Georgia opened its 2013 campaign in the preseason Top Five. Following a 31-27 loss to Vanderbilt, the Bulldogs come Sunday are likely out of the rankings all together. The Dawgs have fallen on some tough times, due largely to a little bit of bad luck and a lot of bad defense.
Injuries happen in football, and the Bulldogs have absorbed more than their fair share. The wide receiver position has been decimated by injuries with Malcolm Mitchell, Justin Scott-Wesley and Michael Bennett missing time with knee problems. Only Bennett, who had arthroscopic surgery, is set to return this season.
Add Chris Conley, the leading receiver against Vanderbilt, to the mix, as he went down with an apparent leg injury at the end of the game. Seth Emerson of The Macon Telegraph reports that the setback is an ankle sprain of unknown severity.
Richt says he thinks Conley has an ankle sprain, doesn't know how serious.— Seth Emerson (@SethEmerson) October 19, 2013
At running back Todd Gurley has missed time with an ankle injury. The Dawgs are hoping to get the stud rusher back after the bye week. Keith Marshall, Gurley's backfield mate, is down for the year with a torn ACL, adding him to the list of players who will not be suiting up for the Bulldogs.
On the defensive side of the ball, Tray Matthews has missed not only practice time with a lingering hamstring issue, as reported by The Red and Black, but he missed his third straight game, sitting out against Vanderbilt. His absence has been quite noticeable in the Bulldogs secondary.
The bad luck bug didn't just hit the Bulldogs in the injury department; Saturday's game against Vanderbilt saw two highly questionable targeting calls hurt the Red and Black. The first call, a chest bump by Ray Drew against Vanderbilt's quarterback, sent the Georgia defensive lineman to the showers.
As egregious as the first flag was, the second was likely more costly. Ramik Wilson was flagged for targeting a Vanderbilt receiver, but upon review the call was overturned, allowing Wilson to remain in the game. However, the call also gave Vanderbilt a first down, as the penalty yards still stood, despite the reversal of the flag.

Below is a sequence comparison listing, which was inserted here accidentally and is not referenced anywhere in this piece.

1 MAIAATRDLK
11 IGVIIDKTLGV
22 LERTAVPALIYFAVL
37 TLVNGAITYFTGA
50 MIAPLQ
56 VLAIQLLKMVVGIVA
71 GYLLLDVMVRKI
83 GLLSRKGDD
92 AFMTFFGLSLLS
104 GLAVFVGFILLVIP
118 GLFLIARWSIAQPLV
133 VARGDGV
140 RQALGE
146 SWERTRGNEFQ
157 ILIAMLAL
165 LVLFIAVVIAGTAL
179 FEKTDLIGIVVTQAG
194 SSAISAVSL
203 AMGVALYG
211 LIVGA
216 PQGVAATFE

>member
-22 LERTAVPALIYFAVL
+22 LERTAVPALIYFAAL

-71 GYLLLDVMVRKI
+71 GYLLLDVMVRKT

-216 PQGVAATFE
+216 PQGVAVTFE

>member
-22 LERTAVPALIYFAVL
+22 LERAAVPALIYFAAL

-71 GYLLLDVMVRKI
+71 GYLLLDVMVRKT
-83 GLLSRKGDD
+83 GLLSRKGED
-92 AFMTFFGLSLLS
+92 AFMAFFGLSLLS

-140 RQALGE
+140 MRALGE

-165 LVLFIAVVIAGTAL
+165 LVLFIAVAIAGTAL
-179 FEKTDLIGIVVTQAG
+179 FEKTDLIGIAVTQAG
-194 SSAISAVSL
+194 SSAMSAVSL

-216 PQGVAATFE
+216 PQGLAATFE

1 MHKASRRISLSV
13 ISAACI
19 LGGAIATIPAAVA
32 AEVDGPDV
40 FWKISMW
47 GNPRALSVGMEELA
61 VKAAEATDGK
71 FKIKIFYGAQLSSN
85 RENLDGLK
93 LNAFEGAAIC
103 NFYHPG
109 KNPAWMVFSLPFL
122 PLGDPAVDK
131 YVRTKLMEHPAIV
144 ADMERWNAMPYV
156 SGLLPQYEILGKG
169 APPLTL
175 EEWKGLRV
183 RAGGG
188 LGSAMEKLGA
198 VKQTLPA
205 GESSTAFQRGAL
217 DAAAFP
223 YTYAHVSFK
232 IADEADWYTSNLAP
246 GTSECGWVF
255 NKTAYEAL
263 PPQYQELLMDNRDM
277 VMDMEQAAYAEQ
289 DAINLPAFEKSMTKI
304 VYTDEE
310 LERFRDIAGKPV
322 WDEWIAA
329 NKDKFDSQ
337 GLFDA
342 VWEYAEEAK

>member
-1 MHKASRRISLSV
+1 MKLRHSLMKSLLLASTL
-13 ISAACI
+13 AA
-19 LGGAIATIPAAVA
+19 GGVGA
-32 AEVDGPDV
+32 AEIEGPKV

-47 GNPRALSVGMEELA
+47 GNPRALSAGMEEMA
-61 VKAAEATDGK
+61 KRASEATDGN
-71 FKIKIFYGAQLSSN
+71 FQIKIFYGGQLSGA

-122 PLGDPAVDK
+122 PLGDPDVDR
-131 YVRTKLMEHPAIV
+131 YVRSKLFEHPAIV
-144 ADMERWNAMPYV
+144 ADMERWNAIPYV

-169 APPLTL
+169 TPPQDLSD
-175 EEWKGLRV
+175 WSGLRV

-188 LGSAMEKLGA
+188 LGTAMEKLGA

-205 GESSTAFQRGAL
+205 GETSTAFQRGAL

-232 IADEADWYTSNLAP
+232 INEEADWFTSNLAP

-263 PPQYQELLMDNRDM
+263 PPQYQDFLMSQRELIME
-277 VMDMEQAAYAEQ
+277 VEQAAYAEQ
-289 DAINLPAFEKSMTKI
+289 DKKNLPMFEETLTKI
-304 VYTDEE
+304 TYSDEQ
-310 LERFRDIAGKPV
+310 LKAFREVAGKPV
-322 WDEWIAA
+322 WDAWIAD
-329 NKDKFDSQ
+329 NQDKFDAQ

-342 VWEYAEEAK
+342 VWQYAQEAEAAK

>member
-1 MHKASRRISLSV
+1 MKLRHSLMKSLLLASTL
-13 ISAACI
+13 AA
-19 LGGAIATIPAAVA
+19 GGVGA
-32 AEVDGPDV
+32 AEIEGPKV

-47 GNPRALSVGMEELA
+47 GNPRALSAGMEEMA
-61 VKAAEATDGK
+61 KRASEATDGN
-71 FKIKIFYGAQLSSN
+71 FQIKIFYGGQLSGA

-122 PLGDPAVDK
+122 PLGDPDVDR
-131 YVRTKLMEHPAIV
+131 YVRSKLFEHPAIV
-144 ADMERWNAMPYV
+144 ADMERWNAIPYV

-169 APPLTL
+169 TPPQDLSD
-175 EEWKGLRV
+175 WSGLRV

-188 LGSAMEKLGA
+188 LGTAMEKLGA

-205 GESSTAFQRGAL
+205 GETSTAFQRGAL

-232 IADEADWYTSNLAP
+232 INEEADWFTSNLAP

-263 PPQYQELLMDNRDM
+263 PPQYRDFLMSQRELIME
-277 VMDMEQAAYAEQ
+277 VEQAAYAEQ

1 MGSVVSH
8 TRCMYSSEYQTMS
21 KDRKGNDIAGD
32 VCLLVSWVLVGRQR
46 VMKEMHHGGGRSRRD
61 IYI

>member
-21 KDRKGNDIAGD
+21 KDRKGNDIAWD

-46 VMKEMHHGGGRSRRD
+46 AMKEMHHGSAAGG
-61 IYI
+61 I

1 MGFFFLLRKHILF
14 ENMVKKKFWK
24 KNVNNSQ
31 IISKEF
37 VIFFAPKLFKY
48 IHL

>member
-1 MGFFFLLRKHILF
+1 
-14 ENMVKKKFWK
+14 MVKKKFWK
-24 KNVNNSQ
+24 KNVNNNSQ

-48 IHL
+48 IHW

The Commodores, down 27-14 at the time, went from a failed fourth-down attempt on a pass broken up by Wilson's clean hit, to a first-and-ten from the Georgia 15 yard-line. The Bulldogs' bad luck extended the drive that ultimately spurred Vanderbilt's 17-0 fourth-quarter push for the victory.
Call reversed, at least as far as the ejection, so Wilson stays in the game. But Vanderbilt gets the first down. Pretty ridiculous.— Seth Emerson (@SethEmerson) October 19, 2013
Throw in some bad special-teams play against Vanderbilt, a botched snap and a muffed punt, and it is clear that bad luck had done a number on the Bulldogs.
But, the struggles cannot all be chalked up to bad luck, many of the Bulldogs issues can be tracked back to a defense that has had serious problems getting off the field. Georgia, for the second year running, is a team that lacks discipline and uses poor technique on the defensive side of the ball.
On a day when the offense struggled, posting just 221 yards, the Bulldogs watched a 13-point lead disappear in the fourth quarter, as the defense simply could not stop the Commodores. Coordinator Todd Grantham's defense let a backup freshman quarterback run and throw his way to 17 fourth-quarter points.
The nation's going to find out what Georgia's made of going forward, as its SEC East hopes are minimal at best, and the Dawgs face another BCS Bowl-less season. Mark Richt's team has a bye week before The World's Largest Outdoor Cocktail Party (Nov. 2 at Florida) to lick its wounds, get healthy and figure out strategies that can work on both sides of the ball.
Richt was preaching solidarity after the game, telling the Associated Press (via ESPN), "I just wanted to make sure everyone understood that at Georgia we stick together."
The bye week comes at a great time for a team that needs a break—a break to regroup, a break from the bad luck and a break to try and fix what's become of this season.